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Sonodyne plans to enter Japan, expand in US

Sonodyne plans to enter Japan, expand in US
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First Published: Tue, Oct 21 2008. 10 47 PM IST

 Early starter: Ashoke Kumar Mukherjee founded Sonodyne in the late 1960s when stereo sound was still an alien concept to the nation. Indranil Bhoumik / Mint
Early starter: Ashoke Kumar Mukherjee founded Sonodyne in the late 1960s when stereo sound was still an alien concept to the nation. Indranil Bhoumik / Mint
Updated: Tue, Oct 21 2008. 10 47 PM IST
Kolkata: The country’s oldest manufacturer of high-fidelity home and professional audio systems, Sonodyne International Pvt. Ltd, plans to enter the Japanese market and compete with the biggest electronics firms for a share of one of the world’s most fastidious markets.
Early starter: Ashoke Kumar Mukherjee founded Sonodyne in the late 1960s when stereo sound was still an alien concept to the nation. Indranil Bhoumik / Mint
A cult name for a generation of Indian audiophiles now in their 30s and 40s, Kolkata-based Sonodyne plans to take its professional audio systems to Japan after having successfully penetrated advanced markets including Australia, Hong Kong, Singapore, Canada and the US, besides Europe.
At present, 80% of its revenues come from exports, and Germany is its biggest market by sales. The privately held company declined to reveal sales figures.
“A section of people are no longer enamoured by brand names. As long as you can give them a great product with a reasonable price tag, it will sell,” said managing director Ashoke Kumar Mukherjee. “We have been able to establish ourselves in that segment for the past three decades.”
Mukherjee founded Sonodyne in the late 1960s when stereo sound was an alien concept to a nation still tuned into mono radio. Beginning with battery eliminators, the company started making hi-fi stereo amplifiers and speakers, loudspeakers and turntables in the 1970s and component audio systems in the 1980s, according to its website.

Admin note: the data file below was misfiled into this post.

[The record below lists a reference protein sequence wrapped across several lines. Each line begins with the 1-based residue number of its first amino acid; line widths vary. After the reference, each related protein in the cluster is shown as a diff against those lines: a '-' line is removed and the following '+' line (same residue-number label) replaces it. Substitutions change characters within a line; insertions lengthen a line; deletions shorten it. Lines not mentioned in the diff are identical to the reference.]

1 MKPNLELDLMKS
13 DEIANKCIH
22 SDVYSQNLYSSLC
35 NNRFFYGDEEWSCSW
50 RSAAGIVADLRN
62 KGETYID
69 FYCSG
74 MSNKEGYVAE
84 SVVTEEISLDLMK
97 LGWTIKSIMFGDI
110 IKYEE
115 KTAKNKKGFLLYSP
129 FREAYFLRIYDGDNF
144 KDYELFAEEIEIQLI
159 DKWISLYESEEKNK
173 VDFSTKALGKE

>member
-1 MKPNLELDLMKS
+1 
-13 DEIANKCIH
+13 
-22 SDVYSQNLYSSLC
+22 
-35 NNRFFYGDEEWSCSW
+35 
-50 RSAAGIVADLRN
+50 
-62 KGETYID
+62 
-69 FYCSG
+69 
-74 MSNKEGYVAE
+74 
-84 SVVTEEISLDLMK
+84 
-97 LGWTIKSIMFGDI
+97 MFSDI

Audiophiles who have heard music on a Sonodyne sound system swear by its quality. Anupam Saha, a 45-year-old banker, bought Sonodyne’s Uranus system in 1985 for Rs5,500. “The quality of sound that Sonodyne offered remains unparalleled till date,” he said.
Sonodyne is about to appoint distributors in Japan, home to electronics giants such as Sony Corp. and Panasonic Corp., and its products are being examined by potential partners, Mukherjee said.
The audio-visual market in Asia-Pacific is expected to grow to $18 billion (Rs87,840 crore) by 2010, according to the website of Infocomm International, a trade association of professional audio-visual and information communications industries.
Sonodyne is also looking to ramp up sales in the US and Canada. Because these are big markets, Sonodyne would concentrate on certain areas, and not the whole of North America, according to Mukherjee.
“Since we produce locally (in India), we are able to offer our products at a better price, but manage to keep their quality intact. We have proved that we are not a fly-by-night operator and people vouch for our products,” said Mukherjee, whose company has manufacturing bases in Kolkata and Mumbai.
Sonodyne is raising production capacity at its factories to match the projected demand from Japan and North America. The company claims to be unfazed by the global credit crunch as well. It said it has enough cash to fund expansion, but Mukherjee admitted the company will have to eventually raise cash by selling shares to finance its growth.
Sonodyne is also trying to mitigate risks by developing different products for different markets and price points.
“Any country will have ups and downs…that’s why you have different products. It’s a challenge, but a great opportunity, too,” added Mukherjee. The almost four-decade-old company’s sales have been growing 40-50% annually for the past few years, and Mukherjee said he hoped to maintain the growth rate.
Alongside expansion in developed markets, the company is trying to improve its visibility in India by launching more so-called Listening Rooms, or exclusive showrooms, in high street shopping malls.
Sonodyne currently sells a small range of home audio systems, and revenue from this segment is minuscule compared with contract manufacturing and sales of professional audio systems.
“In about a year’s time, (we) hope to give lot of new products to Indian and (the) global market,” said Mukherjee, adding that the firm plans to enter the car audio business as well.
In India, Sonodyne has around 40 engineers working at its research laboratories in Kolkata and Mumbai.
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First Published: Tue, Oct 21 2008. 10 47 PM IST